February 20th, 2017 - 04:38am

Melbourne’s giant bauble

Besides the vernacular endeavours featured in the entry below, Melbourne has also commemorated the festive season by installing a giant illuminated bauble in the city centre’s Federation Square. Like the huge Christmas lights in New York featured on this blog two years ago (http://www.lightresearch.mmu.ac.uk/the-seasonal-lights-of-manhattan/), the bauble reimagines and honours an ordinary domestic decoration, a familiar adornment on the Christmas tree in millions of homes, but defamiliarizes it by enlarging it to gigantic scale.

From a distance, it looks magical, especially with the façade of St Paul’s Cathedral in the background. This six meter high white bauble, however, has an entrance on two sides and invites visitors to enter into it, so they may be surrounded above and laterally by thousands of tiny, glittering lights, so that they may also engage with the installation at close quarters. This is a design devised for the selfie generation, and indeed, throughout the evening, numerous photographs are taken of groups and individuals both outside and inside the bauble, producing a sociable, interactive hubbub on the square.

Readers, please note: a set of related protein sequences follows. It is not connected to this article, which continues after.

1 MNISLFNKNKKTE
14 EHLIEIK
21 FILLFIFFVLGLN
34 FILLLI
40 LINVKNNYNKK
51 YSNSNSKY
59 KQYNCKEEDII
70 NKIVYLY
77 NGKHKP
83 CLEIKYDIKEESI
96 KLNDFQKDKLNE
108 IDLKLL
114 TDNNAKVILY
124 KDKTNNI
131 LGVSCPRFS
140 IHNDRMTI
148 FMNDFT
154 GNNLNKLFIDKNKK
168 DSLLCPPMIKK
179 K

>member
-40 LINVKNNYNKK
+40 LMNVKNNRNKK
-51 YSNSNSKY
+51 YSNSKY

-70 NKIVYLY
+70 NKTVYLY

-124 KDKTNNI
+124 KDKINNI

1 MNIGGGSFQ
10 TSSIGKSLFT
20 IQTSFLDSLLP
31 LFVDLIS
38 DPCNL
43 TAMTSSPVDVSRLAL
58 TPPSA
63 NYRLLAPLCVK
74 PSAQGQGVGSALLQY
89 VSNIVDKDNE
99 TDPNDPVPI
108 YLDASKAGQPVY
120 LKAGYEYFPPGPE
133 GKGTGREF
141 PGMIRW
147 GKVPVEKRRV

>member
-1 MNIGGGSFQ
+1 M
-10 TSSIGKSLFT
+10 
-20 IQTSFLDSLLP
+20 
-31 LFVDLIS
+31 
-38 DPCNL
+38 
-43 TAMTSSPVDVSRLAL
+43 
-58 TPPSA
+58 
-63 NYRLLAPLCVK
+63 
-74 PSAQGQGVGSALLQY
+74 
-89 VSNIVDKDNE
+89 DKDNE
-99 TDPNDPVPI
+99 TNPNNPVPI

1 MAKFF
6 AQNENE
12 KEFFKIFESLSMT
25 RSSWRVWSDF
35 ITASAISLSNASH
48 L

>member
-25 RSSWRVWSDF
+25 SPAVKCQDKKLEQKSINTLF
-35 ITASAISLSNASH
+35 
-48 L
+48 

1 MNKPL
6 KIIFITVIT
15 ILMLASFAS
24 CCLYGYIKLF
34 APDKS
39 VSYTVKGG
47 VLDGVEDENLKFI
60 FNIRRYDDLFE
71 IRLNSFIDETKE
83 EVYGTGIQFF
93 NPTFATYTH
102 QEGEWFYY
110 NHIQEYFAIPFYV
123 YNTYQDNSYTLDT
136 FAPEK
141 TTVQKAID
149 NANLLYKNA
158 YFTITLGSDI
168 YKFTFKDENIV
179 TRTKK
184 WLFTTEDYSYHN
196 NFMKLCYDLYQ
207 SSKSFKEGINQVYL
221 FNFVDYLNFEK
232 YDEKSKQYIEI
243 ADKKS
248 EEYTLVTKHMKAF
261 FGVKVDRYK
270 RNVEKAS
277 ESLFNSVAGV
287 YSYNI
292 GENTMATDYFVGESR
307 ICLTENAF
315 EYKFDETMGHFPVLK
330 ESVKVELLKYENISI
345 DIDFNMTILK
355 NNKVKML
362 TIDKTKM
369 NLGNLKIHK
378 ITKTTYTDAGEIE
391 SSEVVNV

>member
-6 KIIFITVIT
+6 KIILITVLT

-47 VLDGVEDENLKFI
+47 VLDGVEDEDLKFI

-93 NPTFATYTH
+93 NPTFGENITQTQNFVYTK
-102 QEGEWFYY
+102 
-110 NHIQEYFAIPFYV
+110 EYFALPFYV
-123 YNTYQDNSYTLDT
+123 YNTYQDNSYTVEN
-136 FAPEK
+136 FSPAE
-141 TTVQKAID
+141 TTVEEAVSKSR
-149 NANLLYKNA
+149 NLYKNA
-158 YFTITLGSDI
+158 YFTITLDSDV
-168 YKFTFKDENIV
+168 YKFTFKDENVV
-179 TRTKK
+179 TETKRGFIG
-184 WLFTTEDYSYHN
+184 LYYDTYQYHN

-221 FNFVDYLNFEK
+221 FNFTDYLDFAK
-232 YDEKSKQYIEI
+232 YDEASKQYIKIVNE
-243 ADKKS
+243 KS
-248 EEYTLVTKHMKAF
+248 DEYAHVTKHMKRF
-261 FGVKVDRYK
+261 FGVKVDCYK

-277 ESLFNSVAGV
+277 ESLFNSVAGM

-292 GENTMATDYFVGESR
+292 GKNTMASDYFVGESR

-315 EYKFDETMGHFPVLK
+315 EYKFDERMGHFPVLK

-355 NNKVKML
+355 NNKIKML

December 29th, 2016 - 10:00am

Fabulous Melbourne Lightworks

An array of diverse and stimulating works that use light are scattered across central Melbourne. First of all, I revisited the wonderful work of Yandell Walton, who has reconfigured hedancer-2r melancholic work featured on this site two years ago at the city’s  Abbotsford Convent. At a site called Testing Grounds, a space at which artists of all kinds can experiment and display prototypes, Yandell’s work was situated in a container. The skeletal iron structure of the ceiling of the convent’s laundry is redeployed to serve as the backdrop of two different projections: on one wall, a dancer is projected against a surface of white bricks found at the site; on another wall of transparent fibreglass, external lights and the vague outlines of  people from outside meld with the projected shadows of figures moving across the surface.shadows1

At the city’s famous National Gallery of Victoria, a different kind of work makes use of the light from outside. Leonard French’s 40 year old stained glass ceiling, one of the largest in the world, is a vibrant kaleidoscope of intense colour. Visitors are solicited to lie on one of the soft bean bags to gaze upwards at the glowing, multicoloured array above them. Extending the art first initiated by the craftsmen working in medieval cathedrals, French’s masterpiece underlines the extraordinary potency of sunlight reflected through coloured glass. stained-glass-roof